Background: Lung cancer patients referred to radiotherapy (RT) often present with regional lung function deficits, and it is therefore of interest to image their lung function prior to treatment. In this study a method was developed that uses a deformable image registration (DIR) between the peak-inhale and peak-exhale phases of a thoracic four-dimensional computed tomography (4D-CT) scan to extract ventilation information. The method calculates the displacement vector fields (DVFs) resulting from the DIR using the Jacobian map approach in order to extract information regarding regional lung volume change.
Material and methods: The DVFs resulting from DIRs were analysed to compute the Jacobian determinant of vectors in the field, thus obtaining a map of the vector gradients of the entire registered CT image, i.e. voxel-wise local volume change. Geometric and quantitative validation was achieved using images of both phantoms and patients. In the phantom studies, translations and deformations of known size and direction were introduced to validate both the DIR algorithm and the method as a whole. Furthermore, five patients underwent 4D-CT for planning of stereotactic body RT (SBRT). The patients were immobilised in a stereotactic body frame (SBF) and for each patient, two thoracic 4D-CT scans were acquired, one scan with respiration restricted by an abdominal compression plate and the other under free breathing.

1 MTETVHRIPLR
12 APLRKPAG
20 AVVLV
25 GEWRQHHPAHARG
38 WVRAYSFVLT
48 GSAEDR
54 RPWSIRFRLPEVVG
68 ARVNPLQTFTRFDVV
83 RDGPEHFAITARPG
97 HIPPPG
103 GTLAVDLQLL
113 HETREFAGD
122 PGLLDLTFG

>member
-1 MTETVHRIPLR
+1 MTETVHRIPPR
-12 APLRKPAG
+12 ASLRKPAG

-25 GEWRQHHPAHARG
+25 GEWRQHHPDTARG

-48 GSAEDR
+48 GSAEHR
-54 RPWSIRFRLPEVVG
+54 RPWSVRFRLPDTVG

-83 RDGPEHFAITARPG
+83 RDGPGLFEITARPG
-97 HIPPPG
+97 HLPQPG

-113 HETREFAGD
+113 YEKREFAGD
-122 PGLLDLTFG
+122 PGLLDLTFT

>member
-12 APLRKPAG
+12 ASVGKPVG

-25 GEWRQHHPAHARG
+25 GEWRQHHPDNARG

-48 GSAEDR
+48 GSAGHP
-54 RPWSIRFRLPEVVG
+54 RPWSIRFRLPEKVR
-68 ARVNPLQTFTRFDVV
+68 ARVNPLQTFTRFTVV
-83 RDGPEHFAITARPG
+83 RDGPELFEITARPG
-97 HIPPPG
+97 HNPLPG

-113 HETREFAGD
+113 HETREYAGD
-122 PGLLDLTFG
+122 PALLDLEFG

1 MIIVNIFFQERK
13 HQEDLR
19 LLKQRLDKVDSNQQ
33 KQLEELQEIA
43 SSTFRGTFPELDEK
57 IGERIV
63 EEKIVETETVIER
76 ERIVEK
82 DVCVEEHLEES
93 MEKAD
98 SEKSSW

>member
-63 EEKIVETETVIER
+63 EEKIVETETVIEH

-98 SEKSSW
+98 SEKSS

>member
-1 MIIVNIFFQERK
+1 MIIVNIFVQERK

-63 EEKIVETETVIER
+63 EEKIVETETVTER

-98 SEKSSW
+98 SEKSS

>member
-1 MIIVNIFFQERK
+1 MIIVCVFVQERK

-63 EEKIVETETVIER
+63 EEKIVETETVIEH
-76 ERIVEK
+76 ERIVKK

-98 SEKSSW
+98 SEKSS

Results: In the phantom studies deformation errors were found to be of the order of the expected precision of 3 mm, corresponding to the image slice distance, in lateral and vertical directions. For the longitudinal direction a more pronounced discrepancy was observed, with the algorithm predicting displacement lengths of less than half of the physically introduced deformation. Qualitatively the method performed as expected. In the patient study an inverse consistency test showed deviations of up to 5.8 mm, i.e. almost twice the image slice separation. Jacobian maps of the patient images indicated well-ventilated areas as anatomically expected.
Conclusion: The established method provides a means of using a (commercially available) DIR algorithm to obtain a quantitative measure of local lung volume change. With further phantom and patient validation studies, quantitative maps of specific ventilation should be possible to produce and use in a clinical setting.